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Motor oil question

Will synthetic motor oil make my engine run cooler then regular 10/40 motor oil? I own a 1964 Pontiac GTO that runs around 200 degrees. I have heard that by using synthetic oil, the oil stays cooler and that also brings down the water temp.


It will run at the same temperature as with conventional oil.

What synthetic does do very well is to resist viscosity breakdown at high temperatures better than conventional oil. However, this is not because it causes your engine to run cooler. Instead, it is the difference in its chemical composition that allows it to resist viscosity breakdown at high temps and to flow more freely at very low temps.

Your “heat” problem, whatever it is, has very little relation to what oil is in the crankcase, unless it is extremely heavy oil which would heat up the bearings excessively.

If you are using 10W40 now, you should probably shift to 10W30 in the summer and 5W30 in the winter. The 10W40 grade is good for tropical countries where you always have hot weather.

Your cooling system is designed with a good safety margin; the THERMOSTAT, if it’s working properly, will regulate how warm the engine runs. If the engine generates more heat, it will just stay open longer.

Synthetic oil of the same viscosity performs the same as regular oil. It may start the car more easily at extremely low temperatures, and may stand up better when you are towing a trailer aross the Mojave desert in July.

Check your owner’s manual; 200 degrees may be the exact operating temperature your cooling system is designed for. Cars run more efficiently at that temperature than at 180 degrees.

Your GTO is a “hot” car, so operate it according to the owner’s manual. Synthetic oil is good oil, but it is also very slippery, and with the loose tolerances (clearances)of a 1964 car, you may end up “using oil” if you switch to synthetic.

P.S. My 1966 Chevelle Malibu with a 283 V8 had a 180 degree thermostat. I don’t know what your model GTO takes, but it’s worth checking. At 200F the engine runs more efficiently but the cooling system has to be carefully monitored. Modern cars all run much hotter than 180F.

CHECK your owner’s manual.

Synthetic oil will not make the engine run cooler.

What’s wrong with 200 degrees? If it stays there I’d say everything is fine.

The advantages of synthetic are best realized under high stress situation, like extended oil change intervals, low temp operating conditions etc. Under normal use and oil change intervals of 5K, there is little need to consider the added expense IMO, unless the manufacturer recommends it.

Acturally synthetic oil will run cooler, but the difference will be so small that you will not be able to measure it.

200 degrees is perfect.

Synthetic will withstand high temperature such as those produced by turbos better, but it will not dissipate heat better. And, you want the engine operating a full normal operating temp. You do not want it operating cooler. The engine’s designers have included a thermostat specifically for the purpose of allowing the engine to reach and maintain proper operating temp.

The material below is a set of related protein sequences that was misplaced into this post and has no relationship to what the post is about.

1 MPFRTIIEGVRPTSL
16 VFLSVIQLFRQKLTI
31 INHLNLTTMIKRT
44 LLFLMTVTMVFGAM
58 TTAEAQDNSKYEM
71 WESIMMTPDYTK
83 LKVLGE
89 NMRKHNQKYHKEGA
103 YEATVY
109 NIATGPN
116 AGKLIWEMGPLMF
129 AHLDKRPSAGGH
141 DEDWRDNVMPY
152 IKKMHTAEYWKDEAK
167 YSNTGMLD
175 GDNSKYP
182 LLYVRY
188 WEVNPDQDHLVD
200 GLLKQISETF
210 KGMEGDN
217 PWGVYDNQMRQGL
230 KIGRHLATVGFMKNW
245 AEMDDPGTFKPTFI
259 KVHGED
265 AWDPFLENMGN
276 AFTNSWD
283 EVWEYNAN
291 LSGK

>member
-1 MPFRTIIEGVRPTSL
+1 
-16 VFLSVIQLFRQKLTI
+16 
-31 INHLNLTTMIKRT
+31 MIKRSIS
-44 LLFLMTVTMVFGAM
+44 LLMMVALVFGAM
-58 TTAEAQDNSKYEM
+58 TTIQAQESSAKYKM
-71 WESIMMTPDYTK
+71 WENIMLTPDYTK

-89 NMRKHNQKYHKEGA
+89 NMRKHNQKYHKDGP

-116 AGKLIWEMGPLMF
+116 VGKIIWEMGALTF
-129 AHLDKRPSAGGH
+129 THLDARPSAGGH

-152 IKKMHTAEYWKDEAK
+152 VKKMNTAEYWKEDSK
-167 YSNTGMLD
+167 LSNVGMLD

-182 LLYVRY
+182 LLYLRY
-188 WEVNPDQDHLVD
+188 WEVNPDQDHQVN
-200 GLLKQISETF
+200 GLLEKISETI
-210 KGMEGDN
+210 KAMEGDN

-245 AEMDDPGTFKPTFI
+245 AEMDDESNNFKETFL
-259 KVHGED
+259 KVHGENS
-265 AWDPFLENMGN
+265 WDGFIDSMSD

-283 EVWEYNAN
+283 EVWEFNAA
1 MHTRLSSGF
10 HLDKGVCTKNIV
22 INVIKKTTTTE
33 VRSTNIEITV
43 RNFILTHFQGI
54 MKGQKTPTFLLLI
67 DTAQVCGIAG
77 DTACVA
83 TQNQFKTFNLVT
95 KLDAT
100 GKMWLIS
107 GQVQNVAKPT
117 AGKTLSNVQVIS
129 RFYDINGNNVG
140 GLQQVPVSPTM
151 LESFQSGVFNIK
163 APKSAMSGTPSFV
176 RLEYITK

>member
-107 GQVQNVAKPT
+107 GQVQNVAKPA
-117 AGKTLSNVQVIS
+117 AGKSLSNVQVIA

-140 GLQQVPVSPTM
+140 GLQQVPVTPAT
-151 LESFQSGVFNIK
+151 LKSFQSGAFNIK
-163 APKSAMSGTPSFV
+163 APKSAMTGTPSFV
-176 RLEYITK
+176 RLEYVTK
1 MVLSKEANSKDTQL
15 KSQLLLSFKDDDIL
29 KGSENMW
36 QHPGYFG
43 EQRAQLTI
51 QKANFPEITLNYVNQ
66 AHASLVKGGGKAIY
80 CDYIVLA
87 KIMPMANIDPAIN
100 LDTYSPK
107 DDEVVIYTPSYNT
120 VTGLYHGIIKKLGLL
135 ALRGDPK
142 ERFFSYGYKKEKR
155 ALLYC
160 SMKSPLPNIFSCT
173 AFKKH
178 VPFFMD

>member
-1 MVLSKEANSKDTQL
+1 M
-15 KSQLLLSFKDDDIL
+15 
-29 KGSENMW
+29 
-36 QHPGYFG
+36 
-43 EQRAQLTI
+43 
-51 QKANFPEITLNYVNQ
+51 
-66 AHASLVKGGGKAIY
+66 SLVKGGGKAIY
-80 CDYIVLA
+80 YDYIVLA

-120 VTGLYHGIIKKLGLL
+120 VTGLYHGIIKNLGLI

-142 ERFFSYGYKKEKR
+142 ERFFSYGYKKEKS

Cooler means more wear, reduced gas mileage, and (if cool enough) excess gas that could wash down the cylinders.

In short, you have a really cool car that’s running perfectly, ast least as far as the cooling system. Don’t fix it. It ain’t broke.

The operating temperature of your motor is regulated by the thermostat. If 200 degrees is too hot, put in a 190 or 180 thermostat. Higher temp usually means a bit better combustion and less pollutants so new cars run hotter than older “classic muscle cars” like your GTO.

Synthetic motor oil may have advantages over conventional oil. If synthetic oil means less friction that would be good. However, you won’t see a lower operating temperature due to the thermostat.

I recall several commercials for oils and additives that claim to cool the engine but see no possible way for that to be true. If an oil reduced friction, which reduced the temperature of the pistons, cylinders, etc., the thermostat would just pass less water to keep the temperature up. Some of the lies in infomercials should be outlawed. I have seen them drive half an hour with the bottom radiator hose cut off and them pull the drain plug out and continue to drive another half hour claiming that the special additive was protecting the engine. That’s as phony as Championship Wraslin. But it seems enough people buy into both of the lies.

Well, I mostly agree. One of the functions of motor oil is to wash a bit of heat from the cylinder walls. However, the heat comes from the cumbustion process rather than the friction. Perhaps friction contributes a tiny bit, but it isn’t that significant a contributor.

Having said that, I agree that it’s the T-stat and a decent cooling system that regulates the engine temperatures and not the oil.

Your comments about commercials are spot-on. I’l’ add CarFax to the phony scams bucket too. I really wish some agency would investigate the accuracy of their data. IMHO it’s fraudulant.

Championship Wraslin is fake?